The payment: There must be a payment, offer to pay, or a promise to pay money, or something of value. Again, the FCPA does not require that the actual payment be made. The offer or promise of a corrupt payment is sufficient to constitute a violation of the FCPA. The payment need not be made in cash. The payment need only be something of value, whether tangible or intangible. Examples of tangible items of value may be an expensive piece of jewelry, a 15th century Ming vase, or a Rolex watch. Examples of intangible items of value may include a family vacation to Disneyland for the foreign government official that is paid by the party seeking preferential treatment, a “donation” to the government official’s political party, or the transfer to government bonds to an off-shore account held by the government official. Recall that the FCPA prohibits any improper payment intended to influence the official actions of a foreign official, to induce the official to violate a lawful duty, to obtain any improper advantage, or to induce a foreign official to use improper influence. Acts through third parties are unlawful where there is knowledge, conscious disregard, or deliberate ignorance that payments made to a third party will go directly (or indirectly) to a foreign official.
The recipient: The person receiving the payment must be a foreign official, a foreign political party or party official, or any candidate for foreign political office. While this may appear to only apply to “official” government positions, bear in mind State-owned or State-operated companies are common in foreign countries. Prior U.S. Department of Justice enforcement actions have deemed all employees of State-owned or State-operated companies to be foreign officials subject to the provisions of the FCPA.
The purpose: The FCPA prohibits payments made to obtain or retain business. The FCPA also prohibits payments made to a foreign official for the purposes of directing business to any person. The business sought or retained does not need to be with a foreign government. Payments made to a foreign official in exchange for improperly referring non-government business would be a violation of the FCPA. Readers should be aware that the Department of Justice interprets “obtaining or retaining business” broadly, and that the term (as interpreted by the Department of Justice) encompasses more than the mere award or renewal of a contract.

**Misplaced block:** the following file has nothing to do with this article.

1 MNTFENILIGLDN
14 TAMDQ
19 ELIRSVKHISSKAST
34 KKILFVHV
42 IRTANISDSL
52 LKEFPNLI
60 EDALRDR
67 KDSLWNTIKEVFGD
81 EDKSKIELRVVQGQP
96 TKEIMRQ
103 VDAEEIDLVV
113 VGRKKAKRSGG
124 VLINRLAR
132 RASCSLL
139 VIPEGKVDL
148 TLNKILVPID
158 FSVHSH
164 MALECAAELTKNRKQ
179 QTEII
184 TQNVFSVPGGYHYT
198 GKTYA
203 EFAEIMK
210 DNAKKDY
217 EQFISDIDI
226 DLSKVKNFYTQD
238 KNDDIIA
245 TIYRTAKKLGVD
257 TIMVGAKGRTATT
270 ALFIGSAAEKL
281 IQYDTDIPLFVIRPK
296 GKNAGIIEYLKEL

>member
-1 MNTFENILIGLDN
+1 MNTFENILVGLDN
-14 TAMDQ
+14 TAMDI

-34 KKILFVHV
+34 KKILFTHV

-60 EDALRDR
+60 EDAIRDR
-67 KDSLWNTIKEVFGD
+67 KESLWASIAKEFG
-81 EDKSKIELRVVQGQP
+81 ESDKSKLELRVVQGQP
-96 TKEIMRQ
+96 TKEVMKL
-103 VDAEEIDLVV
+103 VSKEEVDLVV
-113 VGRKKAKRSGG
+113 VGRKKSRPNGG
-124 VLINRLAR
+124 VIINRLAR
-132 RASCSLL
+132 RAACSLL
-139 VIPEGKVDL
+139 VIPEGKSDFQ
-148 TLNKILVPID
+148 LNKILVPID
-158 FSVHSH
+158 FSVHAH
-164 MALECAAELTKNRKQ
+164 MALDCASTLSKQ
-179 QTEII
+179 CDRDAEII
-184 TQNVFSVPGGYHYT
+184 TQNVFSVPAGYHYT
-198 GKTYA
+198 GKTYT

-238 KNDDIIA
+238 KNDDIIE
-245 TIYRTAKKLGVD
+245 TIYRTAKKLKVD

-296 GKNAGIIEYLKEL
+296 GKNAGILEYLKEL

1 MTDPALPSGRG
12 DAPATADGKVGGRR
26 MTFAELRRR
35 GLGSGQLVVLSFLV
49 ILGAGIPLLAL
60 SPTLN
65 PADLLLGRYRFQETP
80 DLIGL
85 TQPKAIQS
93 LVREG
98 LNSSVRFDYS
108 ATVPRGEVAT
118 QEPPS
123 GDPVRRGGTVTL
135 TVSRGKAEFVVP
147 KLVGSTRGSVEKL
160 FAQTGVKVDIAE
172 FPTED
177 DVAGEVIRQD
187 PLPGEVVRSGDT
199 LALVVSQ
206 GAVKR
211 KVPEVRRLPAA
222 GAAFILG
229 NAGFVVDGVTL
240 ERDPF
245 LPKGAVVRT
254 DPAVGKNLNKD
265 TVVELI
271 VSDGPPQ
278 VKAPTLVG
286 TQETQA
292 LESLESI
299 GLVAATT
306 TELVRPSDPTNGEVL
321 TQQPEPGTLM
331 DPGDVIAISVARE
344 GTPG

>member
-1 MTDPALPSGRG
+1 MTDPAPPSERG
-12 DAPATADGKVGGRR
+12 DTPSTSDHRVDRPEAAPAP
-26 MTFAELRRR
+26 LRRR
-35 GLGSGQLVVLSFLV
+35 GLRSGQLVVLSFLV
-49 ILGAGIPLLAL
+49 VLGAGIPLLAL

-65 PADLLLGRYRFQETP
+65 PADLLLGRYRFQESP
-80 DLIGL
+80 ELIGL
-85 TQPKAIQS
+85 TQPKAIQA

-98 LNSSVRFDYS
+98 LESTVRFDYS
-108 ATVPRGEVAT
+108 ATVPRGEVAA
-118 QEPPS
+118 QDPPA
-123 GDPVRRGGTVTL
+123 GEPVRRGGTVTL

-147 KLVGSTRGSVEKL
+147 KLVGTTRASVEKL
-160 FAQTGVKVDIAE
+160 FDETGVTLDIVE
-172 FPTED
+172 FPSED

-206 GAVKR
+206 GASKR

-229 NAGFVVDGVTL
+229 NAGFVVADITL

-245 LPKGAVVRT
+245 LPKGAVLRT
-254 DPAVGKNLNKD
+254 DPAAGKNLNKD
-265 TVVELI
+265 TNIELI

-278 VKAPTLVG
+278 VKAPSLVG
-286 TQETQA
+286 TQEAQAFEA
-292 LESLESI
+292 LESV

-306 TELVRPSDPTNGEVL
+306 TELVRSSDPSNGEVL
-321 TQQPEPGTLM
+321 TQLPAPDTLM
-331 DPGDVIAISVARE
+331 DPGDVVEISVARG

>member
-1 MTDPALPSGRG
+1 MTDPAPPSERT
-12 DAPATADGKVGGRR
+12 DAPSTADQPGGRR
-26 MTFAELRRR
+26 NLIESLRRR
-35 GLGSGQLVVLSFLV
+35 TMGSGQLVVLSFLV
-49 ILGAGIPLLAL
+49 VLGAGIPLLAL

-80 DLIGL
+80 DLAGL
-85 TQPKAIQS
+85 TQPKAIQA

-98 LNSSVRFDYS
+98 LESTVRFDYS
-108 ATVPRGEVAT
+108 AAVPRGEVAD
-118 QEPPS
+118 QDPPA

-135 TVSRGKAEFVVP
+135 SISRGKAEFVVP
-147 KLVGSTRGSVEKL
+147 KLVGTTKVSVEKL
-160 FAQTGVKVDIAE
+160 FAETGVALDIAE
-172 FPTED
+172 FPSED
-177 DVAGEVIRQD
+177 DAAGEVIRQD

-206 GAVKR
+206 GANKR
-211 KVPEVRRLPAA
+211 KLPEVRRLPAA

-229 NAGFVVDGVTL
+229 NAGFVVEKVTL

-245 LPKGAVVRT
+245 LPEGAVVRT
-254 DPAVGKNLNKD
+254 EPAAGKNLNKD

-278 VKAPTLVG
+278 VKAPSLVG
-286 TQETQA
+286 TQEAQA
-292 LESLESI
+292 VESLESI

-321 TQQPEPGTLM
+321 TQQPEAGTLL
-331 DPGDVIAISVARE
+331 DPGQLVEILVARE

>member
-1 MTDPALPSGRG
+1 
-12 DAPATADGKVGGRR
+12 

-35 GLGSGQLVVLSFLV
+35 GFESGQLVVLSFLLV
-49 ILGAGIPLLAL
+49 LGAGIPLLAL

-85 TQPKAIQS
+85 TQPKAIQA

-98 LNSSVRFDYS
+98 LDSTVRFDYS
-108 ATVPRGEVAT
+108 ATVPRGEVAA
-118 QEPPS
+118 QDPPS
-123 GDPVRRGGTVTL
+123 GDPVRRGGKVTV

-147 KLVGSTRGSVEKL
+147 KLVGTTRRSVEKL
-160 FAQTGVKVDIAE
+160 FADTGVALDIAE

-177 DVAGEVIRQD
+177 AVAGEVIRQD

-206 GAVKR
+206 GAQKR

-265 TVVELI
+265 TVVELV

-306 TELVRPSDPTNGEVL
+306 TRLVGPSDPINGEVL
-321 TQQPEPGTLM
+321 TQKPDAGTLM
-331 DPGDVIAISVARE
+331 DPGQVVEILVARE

Loopholes, Exemptions and Affirmative Defenses
There are (of course) loopholes, exemptions, and affirmative defenses to the FCPA. One must recognize that in many parts of the world, a governmental clerk is paid pennies per day for performing an important governmental function. The salary disparity can often be ascribed to third world and developing nations where traditional government systems have been outpaced by global business. In some countries, (India, Pakistan, and Italy come to mind) it may be virtually impossible to receive foreign government action without some form of payment. Often, the amount to be paid is not an official fee, as one would expect when renewing a drivers license or vehicle registration within the United States. Instead, the unofficial fee is charged by the government clerk as a means of supplementing the official income paid to the clerk by the foreign government. This concept may seem foreign and alien to many Americans, and yet without some type of remuneration, it would be impossible for the foreign government clerk to maintain a livable wage. Refusing to pay the fee requested by the clerk is simply not a viable option if one desires quick and efficient action on a pending request.
As a result of practical realities, the FCPA allows payments to facilitate or expedite performance of routine government actions, and lists examples of permissible payments. The examples include “obtaining permits, licenses, or other official documents, processing governmental papers, such as visas and work orders, providing police protection, mail pick-up and delivery, providing phone service, power and water supply, loading and unloading cargo, or protecting perishable products, and scheduling inspections associated with contract performance or transit of goods across country.” Clearly, the examples have no (overt) bearing to influence to foreign government official to act improperly, or to improperly direct business to the party making the payments.